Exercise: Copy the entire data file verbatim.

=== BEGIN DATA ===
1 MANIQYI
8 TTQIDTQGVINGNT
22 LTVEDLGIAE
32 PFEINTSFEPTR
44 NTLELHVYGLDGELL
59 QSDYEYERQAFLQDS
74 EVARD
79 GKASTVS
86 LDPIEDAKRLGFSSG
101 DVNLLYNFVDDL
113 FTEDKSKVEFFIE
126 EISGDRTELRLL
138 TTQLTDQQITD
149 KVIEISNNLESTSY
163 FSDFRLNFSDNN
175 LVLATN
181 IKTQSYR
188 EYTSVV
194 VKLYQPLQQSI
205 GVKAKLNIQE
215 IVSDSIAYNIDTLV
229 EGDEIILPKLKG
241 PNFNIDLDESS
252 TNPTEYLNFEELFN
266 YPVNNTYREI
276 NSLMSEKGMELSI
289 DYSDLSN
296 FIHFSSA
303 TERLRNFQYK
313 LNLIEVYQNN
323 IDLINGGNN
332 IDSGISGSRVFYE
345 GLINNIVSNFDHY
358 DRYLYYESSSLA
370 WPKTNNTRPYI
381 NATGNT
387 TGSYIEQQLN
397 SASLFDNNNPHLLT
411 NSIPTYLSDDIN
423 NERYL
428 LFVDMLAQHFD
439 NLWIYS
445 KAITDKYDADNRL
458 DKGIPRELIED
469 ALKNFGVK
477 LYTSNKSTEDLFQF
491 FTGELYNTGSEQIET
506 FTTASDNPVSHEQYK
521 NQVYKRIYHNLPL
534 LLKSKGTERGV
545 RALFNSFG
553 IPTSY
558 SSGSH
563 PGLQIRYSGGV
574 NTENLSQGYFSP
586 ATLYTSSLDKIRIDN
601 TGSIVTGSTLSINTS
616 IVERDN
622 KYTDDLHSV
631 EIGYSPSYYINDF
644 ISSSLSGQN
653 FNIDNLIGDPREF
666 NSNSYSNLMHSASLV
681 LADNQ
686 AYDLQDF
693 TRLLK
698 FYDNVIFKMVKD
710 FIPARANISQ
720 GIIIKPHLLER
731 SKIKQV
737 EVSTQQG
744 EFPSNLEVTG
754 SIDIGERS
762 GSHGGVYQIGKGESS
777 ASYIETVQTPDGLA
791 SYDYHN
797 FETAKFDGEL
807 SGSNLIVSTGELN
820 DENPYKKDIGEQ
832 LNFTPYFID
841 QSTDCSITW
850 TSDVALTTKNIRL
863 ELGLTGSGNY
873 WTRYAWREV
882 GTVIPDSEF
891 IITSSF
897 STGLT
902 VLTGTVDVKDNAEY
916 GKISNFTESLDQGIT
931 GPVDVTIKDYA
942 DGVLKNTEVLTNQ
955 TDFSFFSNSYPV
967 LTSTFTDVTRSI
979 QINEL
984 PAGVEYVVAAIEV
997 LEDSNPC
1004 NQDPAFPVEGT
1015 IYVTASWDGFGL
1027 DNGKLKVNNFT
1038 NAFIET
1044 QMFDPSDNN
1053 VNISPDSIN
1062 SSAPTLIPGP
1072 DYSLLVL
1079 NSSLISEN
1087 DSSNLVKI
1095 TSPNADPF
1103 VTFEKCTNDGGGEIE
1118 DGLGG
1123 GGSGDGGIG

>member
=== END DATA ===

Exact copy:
1 MANIQYI
8 TTQIDTQGVINGNT
22 LTVEDLGIAE
32 PFEINTSFEPTR
44 NTLELHVYGLDGELL
59 QSDYEYERQAFLQDS
74 EVARD
79 GKASTVS
86 LDPIEDAKRLGFSSG
101 DVNLLYNFVDDL
113 FTEDKSKVEFFIE
126 EISGDRTELRLL
138 TTQLTDQQITD
149 KVIEISNNLESTSY
163 FSDFRLNFSDNN
175 LVLATN
181 IKTQSYR
188 EYTSVV
194 VKLYQPLQQSI
205 GVKAKLNIQE
215 IVSDSIAYNIDTLV
229 EGDEIILPKLKG
241 PNFNIDLDESS
252 TNPTEYLNFEELFN
266 YPVNNTYREI
276 NSLMSEKGMELSI
289 DYSDLSN
296 FIHFSSA
303 TERLRNFQYK
313 LNLIEVYQNN
323 IDLINGGNN
332 IDSGISGSRVFYE
345 GLINNIVSNFDHY
358 DRYLYYESSSLA
370 WPKTNNTRPYI
381 NATGNT
387 TGSYIEQQLN
397 SASLFDNNNPHLLT
411 NSIPTYLSDDIN
423 NERYL
428 LFVDMLAQHFD
439 NLWIYS
445 KAITDKYDADNRL
458 DKGIPRELIED
469 ALKNFGVK
477 LYTSNKSTEDLFQF
491 FTGELYNTGSEQIET
506 FTTASDNPVSHEQYK
521 NQVYKRIYHNLPL
534 LLKSKGTERGV
545 RALFNSFG
553 IPTSY
558 SSGSH
563 PGLQIRYSGGV
574 NTENLSQGYFSP
586 ATLYTSSLDKIRIDN
601 TGSIVTGSTLSINTS
616 IVERDN
622 KYTDDLHSV
631 EIGYSPSYYINDF
644 ISSSLSGQN
653 FNIDNLIGDPREF
666 NSNSYSNLMHSASLV
681 LADNQ
686 AYDLQDF
693 TRLLK
698 FYDNVIFKMVKD
710 FIPARANISQ
720 GIIIKPHLLER
731 SKIKQV
737 EVSTQQG
744 EFPSNLEVTG
754 SIDIGERS
762 GSHGGVYQIGKGESS
777 ASYIETVQTPDGLA
791 SYDYHN
797 FETAKFDGEL
807 SGSNLIVSTGELN
820 DENPYKKDIGEQ
832 LNFTPYFID
841 QSTDCSITW
850 TSDVALTTKNIRL
863 ELGLTGSGNY
873 WTRYAWREV
882 GTVIPDSEF
891 IITSSF
897 STGLT
902 VLTGTVDVKDNAEY
916 GKISNFTESLDQGIT
931 GPVDVTIKDYA
942 DGVLKNTEVLTNQ
955 TDFSFFSNSYPV
967 LTSTFTDVTRSI
979 QINEL
984 PAGVEYVVAAIEV
997 LEDSNPC
1004 NQDPAFPVEGT
1015 IYVTASWDGFGL
1027 DNGKLKVNNFT
1038 NAFIET
1044 QMFDPSDNN
1053 VNISPDSIN
1062 SSAPTLIPGP
1072 DYSLLVL
1079 NSSLISEN
1087 DSSNLVKI
1095 TSPNADPF
1103 VTFEKCTNDGGGEIE
1118 DGLGG
1123 GGSGDGGIG

>member